The 25-year-old is an outfielder by trade but may have to prove he is capable of playing at least one other position in an emergency situation to hold down a spot on the roster.
"We wanted to look at it a little bit," Blue Jays manager John Gibbons said. "If we got in a pinch, could he do it? How much he'll play? I wouldn't anticipate seeing a whole lot of it, but we're looking at it.
"He doesn't look too bad out there, but that's practice. Normally, everyone looks good in practice. When the game speeds up, it's a different story. But we'll see; he doesn't look too bad."
Gibbons seemed skeptical about Sierra's abilities at first but is at least keeping an open mind. The Blue Jays already have Edwin Encarnacion and Adam Lind available at the position, but whoever doesn't start there will usually get the nod at designated hitter.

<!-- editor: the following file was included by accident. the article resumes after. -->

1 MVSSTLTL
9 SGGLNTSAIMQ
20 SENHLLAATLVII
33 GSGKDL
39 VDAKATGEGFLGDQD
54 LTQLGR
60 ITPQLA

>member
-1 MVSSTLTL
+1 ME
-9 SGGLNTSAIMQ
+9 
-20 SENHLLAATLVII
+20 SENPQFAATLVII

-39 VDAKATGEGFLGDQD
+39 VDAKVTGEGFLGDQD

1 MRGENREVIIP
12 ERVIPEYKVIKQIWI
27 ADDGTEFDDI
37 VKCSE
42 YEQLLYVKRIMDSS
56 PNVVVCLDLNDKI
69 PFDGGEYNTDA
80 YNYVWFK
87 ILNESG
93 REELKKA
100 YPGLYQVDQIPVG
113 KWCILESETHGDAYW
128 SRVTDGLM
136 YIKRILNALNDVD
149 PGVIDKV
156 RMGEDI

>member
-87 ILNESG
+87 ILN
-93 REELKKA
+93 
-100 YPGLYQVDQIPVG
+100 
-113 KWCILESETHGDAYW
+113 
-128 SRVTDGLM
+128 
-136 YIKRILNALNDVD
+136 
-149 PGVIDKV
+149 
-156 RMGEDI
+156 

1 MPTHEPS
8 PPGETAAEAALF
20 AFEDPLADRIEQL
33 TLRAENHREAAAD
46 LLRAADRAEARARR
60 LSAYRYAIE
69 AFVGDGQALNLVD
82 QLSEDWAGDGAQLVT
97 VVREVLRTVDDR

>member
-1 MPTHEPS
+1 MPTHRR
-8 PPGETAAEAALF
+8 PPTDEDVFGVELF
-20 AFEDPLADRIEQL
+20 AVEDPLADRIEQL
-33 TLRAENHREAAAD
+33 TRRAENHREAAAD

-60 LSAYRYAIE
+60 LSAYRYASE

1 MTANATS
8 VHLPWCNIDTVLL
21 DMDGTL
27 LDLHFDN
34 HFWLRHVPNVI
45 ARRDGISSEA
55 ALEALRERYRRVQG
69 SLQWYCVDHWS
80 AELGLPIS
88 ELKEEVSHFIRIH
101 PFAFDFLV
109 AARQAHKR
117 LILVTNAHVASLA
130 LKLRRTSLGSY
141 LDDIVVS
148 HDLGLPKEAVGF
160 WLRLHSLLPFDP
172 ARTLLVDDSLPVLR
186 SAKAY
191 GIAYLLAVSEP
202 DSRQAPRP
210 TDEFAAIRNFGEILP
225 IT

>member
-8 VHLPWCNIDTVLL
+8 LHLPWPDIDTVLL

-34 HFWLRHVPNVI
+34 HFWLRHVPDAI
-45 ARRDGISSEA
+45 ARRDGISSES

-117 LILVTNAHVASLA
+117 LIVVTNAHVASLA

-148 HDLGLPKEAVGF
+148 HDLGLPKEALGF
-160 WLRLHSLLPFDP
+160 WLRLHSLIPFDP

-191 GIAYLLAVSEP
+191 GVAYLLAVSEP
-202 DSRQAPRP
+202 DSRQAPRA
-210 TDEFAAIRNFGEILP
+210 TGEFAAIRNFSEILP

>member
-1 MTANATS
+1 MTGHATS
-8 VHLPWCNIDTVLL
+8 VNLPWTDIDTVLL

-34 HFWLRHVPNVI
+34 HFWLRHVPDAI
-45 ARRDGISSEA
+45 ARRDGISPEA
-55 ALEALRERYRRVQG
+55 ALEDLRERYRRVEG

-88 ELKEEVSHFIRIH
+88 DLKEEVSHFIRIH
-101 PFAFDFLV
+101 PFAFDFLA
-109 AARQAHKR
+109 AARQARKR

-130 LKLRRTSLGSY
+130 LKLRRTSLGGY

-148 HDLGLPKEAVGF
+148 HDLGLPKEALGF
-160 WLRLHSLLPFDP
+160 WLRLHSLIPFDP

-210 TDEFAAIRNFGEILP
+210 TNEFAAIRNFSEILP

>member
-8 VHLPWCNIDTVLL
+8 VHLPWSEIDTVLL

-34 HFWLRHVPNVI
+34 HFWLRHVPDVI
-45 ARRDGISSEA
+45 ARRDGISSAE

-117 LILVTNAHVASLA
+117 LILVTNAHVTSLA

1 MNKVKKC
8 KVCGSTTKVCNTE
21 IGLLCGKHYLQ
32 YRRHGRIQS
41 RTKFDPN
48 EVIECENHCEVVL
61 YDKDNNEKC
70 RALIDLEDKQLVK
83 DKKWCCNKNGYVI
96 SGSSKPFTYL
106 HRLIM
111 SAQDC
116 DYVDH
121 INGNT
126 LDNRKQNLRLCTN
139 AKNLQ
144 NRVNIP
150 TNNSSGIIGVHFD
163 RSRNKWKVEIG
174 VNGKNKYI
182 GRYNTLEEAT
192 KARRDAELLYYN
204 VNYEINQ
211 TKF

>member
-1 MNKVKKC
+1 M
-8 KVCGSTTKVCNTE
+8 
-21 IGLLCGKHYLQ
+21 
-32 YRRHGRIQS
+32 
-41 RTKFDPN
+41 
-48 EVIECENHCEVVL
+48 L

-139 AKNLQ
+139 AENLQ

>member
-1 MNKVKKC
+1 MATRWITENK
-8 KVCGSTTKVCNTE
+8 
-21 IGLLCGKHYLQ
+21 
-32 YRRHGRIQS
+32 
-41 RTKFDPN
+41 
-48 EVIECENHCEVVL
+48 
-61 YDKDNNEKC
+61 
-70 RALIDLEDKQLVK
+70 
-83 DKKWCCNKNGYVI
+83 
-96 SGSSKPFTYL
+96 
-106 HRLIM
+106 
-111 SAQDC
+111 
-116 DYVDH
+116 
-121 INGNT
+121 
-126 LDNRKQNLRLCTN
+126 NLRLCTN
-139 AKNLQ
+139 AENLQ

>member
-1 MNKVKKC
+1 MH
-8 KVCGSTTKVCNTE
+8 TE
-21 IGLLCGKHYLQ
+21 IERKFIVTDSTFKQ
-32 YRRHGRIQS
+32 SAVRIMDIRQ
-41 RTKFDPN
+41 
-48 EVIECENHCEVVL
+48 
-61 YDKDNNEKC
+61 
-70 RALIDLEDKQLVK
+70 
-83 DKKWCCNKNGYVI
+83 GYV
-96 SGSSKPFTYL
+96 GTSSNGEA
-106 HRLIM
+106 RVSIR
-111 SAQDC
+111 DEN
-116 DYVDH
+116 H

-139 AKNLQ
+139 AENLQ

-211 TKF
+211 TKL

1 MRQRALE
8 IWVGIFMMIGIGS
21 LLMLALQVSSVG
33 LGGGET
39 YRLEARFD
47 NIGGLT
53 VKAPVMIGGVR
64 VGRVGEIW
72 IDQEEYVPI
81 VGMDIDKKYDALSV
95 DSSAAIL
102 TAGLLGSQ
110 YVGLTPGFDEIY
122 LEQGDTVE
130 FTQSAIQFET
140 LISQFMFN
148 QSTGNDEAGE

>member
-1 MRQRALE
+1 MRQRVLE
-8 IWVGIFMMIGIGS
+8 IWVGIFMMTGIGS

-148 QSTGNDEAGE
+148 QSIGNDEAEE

That's why the Blue Jays would like to increase Sierra's versatility. If either Encarnacion or Lind had to come out of the game the club could turn to Sierra instead of losing the DH. It's not an ideal situation but is something the club hopefully won't have to do very often.
Sierra is an early favorite to earn a job in part because of his contractual status. The club still sees some upside in his bat, and he has been mentioned as a potential platoon partner with Lind at DH when there is a left-handed pitcher on the mound.
The Dominican native is a career .252 hitter with a .725 OPS in 84 games at the big league level. He regained a favorable status in the organization after he was called up as an injury replacement late in the 2013 season and proceeded to record 15 extra-base hits in just 107 at-bats.
Gregor Chisholm is a reporter for MLB.com. Read his blog, North of the Border, and follow him on Twitter @gregorMLB. This story was not subject to the approval of Major League Baseball or its clubs.